Reviews

Dark Nebula review

Dark Nebula is a tilt based platformer, where the object of the game is traverse a mechanical installation orbiting a nebula in space, and shut it down by destroying the mainframe computer.

It comprises of ten levels of increasing difficulty. You are in control of a circular craft and must reach the end of each level by tilting the device in the required direction. Levels consist of maze like platforms, which feature various obstacles designed to knock you off into the nebula or destroy you entirely. Some areas are walled off by beams of energy, and you must activate the colour coded floor pads to allow you to pass. Other gated areas require you to push other objects into slots to activate them. More deadly obstacles include rotating spikes, laser cannons, and sliding walls. Platforms also feature jump pads to clear large expansive areas across the nebula.

Most of these hurdles can be cleared through careful timing of when to move forwards.

Should you take hit, you will lose your shields, take one more hit and you’ll lose a life and be sent back to the last checkpoint. Shield generators are available throughout the levels, generally after a particulary hard section of the level, which when rolled on will re-generate your shield. Dock your craft at the end of the level and you will be transported to the next.

Complete all ten levels and you will enter a bonus 11 level which transports you into a Tron like virtual world of the mainframe, here you must destroy the firewalls before the mainframe itself, but I won’t ruin the experience for you and tell you how.

Presentation and graphics

4-stars_sm
The game looks very polished. It’s all presented in a 2D, top-down perspective, but it has a great techno-punk look to it and the background nebula passes slowly beneath the platforms giving a great feeling of depth, and dread of falling off. The bonus 11th level steals the show though visually.

Sound

2pt5-stars_sm
A little disappointing that there is no music in the levels themselves. The sound effects though do a good job.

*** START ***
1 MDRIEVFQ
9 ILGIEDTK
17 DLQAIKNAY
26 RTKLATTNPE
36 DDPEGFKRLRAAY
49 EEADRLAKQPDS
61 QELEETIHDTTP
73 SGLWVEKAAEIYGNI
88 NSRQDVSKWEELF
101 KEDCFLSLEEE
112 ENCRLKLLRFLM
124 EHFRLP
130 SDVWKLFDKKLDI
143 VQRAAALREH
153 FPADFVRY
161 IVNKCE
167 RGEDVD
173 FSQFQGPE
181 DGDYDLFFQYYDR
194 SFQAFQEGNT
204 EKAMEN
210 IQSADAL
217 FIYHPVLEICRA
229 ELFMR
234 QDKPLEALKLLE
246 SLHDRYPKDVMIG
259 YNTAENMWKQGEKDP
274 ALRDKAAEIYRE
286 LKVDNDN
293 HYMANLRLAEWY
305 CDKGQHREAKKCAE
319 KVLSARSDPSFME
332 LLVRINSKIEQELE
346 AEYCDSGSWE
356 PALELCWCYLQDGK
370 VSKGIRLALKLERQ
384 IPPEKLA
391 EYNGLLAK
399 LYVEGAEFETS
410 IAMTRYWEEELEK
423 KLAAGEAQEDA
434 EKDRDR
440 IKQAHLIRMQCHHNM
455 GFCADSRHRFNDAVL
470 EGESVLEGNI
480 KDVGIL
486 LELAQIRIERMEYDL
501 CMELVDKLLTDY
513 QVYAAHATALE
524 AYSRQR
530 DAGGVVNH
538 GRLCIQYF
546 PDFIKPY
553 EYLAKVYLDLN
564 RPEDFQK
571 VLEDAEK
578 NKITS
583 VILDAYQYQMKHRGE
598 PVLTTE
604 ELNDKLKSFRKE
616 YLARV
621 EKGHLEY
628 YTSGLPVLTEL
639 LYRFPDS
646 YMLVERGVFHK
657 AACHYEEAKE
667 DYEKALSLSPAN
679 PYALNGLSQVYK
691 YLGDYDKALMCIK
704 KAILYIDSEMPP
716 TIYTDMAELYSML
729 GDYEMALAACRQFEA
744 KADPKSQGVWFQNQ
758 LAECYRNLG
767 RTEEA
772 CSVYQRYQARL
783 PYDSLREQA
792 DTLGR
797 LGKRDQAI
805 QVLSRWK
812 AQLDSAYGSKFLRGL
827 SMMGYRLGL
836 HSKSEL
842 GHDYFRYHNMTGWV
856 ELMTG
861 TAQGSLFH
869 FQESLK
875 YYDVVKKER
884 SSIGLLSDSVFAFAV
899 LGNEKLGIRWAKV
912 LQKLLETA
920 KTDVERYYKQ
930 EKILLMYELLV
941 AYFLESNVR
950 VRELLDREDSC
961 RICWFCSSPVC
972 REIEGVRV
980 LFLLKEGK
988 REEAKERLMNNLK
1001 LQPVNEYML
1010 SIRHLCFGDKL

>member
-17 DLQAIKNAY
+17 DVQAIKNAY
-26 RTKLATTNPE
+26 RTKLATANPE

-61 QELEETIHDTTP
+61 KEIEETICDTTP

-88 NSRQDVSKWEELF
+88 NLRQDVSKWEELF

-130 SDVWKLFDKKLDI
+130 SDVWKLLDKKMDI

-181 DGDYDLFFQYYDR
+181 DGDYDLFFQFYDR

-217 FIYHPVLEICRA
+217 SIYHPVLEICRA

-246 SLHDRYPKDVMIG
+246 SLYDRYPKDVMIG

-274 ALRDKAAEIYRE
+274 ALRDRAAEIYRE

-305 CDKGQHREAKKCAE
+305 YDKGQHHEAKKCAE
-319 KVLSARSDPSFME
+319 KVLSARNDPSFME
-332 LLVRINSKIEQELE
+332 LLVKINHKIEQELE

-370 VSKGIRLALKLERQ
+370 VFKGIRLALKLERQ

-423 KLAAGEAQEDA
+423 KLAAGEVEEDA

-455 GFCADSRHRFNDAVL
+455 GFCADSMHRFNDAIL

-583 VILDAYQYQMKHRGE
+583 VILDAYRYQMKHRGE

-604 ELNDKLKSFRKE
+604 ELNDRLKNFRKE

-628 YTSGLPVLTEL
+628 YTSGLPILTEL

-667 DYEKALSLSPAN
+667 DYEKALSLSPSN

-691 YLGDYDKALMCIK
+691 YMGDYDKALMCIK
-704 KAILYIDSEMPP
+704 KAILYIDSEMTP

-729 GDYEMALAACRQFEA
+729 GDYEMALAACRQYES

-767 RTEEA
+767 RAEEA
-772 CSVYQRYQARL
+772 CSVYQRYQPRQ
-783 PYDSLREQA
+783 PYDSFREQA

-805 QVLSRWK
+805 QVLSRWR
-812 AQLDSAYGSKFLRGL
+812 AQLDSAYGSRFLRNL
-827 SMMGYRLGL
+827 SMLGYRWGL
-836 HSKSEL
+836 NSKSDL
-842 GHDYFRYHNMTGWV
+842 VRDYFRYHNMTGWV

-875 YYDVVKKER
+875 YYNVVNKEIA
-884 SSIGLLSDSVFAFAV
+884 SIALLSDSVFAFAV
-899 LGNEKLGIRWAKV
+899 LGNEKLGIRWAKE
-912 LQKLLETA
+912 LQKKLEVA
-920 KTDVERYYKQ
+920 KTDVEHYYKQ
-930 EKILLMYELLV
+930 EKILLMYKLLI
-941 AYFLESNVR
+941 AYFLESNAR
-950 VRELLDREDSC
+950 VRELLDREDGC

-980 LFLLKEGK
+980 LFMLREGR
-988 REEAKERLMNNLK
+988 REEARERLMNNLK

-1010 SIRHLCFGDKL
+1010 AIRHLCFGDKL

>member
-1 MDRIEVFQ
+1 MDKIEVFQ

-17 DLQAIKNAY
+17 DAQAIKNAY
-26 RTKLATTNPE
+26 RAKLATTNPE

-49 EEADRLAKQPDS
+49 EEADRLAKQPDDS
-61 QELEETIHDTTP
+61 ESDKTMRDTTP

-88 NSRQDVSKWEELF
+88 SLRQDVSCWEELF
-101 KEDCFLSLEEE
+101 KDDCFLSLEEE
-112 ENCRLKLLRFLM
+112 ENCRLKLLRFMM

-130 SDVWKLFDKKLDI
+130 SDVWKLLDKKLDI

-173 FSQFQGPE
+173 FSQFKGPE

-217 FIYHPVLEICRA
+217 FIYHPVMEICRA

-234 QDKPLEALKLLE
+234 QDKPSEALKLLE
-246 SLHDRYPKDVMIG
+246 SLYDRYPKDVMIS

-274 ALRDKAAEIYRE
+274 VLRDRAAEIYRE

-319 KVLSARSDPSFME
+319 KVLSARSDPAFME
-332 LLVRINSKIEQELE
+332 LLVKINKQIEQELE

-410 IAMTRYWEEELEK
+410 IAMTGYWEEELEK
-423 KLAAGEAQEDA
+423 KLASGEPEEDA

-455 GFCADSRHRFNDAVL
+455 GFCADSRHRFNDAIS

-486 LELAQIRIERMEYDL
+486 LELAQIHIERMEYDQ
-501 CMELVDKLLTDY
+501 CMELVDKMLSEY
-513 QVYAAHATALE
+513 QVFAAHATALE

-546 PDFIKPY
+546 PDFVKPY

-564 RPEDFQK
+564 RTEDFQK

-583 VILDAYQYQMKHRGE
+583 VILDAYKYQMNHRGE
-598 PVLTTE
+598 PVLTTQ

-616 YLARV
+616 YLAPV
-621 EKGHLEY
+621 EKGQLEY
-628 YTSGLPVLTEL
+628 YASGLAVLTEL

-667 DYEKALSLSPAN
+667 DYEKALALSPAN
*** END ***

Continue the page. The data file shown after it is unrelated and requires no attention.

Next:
Gameplay

3pt5-stars_sm
As ball-tilting games go, it does a good job. The challenge ramps up as you progress, with each obstacle you encounter adding to the next, until the last few levels throw everything but the kitchen sink at you. Controls are very responsive. However, a year into the AppStore and you would expect some calibration options, meaning that, for now at least, you will get a crick in your neck from looking down towards the floor.

Gamelife

2-stars_sm
Unfortunately, just as you get into the game, it comes to an abrupt end. 10 levels (plus the bonus) just isn’t enough these days, even when the game only demands 59 of your well earned pence (or $0.99). The developers promise to bring more episodes, however these will be extra games in themselves, and not free updates. Once you complete the game its all over. You can beat it in one sitting in around 45 minutes. You can replay the levels for a better rating for time and precision… but I think you’ll feel the same way as I did, and simply want more, newer levels, not have to retread the same 10.

Overall

3-stars
Dark Nebula – or Extreme Labyrinth as I like to call it – is one of the best budget ball rollers out there, but even at it’s low price, you still yearn for more, which other similarly priced games deliver on. I feel that had it been released at a slightly higher price and triple the amount of levels, with the option to purchase more levels through in-game transactions, the game would be far more appealing. Dark Nebula is out now for 59p ($0.99).

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